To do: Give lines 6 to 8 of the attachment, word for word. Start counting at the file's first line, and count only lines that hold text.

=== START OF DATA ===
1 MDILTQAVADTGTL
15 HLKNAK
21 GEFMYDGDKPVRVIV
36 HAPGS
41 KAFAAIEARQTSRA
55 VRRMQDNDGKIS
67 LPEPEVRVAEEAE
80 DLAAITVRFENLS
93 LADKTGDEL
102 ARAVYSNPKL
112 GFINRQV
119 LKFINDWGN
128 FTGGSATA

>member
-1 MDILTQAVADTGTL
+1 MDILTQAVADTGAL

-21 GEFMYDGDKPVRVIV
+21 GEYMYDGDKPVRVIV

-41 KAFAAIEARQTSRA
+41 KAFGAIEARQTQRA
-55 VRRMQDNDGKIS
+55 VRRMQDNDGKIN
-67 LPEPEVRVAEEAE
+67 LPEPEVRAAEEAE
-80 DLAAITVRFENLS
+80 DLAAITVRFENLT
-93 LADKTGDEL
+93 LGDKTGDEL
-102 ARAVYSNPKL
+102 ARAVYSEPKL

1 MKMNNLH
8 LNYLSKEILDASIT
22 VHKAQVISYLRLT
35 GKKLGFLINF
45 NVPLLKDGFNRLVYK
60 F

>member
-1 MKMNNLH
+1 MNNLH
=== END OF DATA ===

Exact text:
55 VRRMQDNDGKIS
67 LPEPEVRVAEEAE
80 DLAAITVRFENLS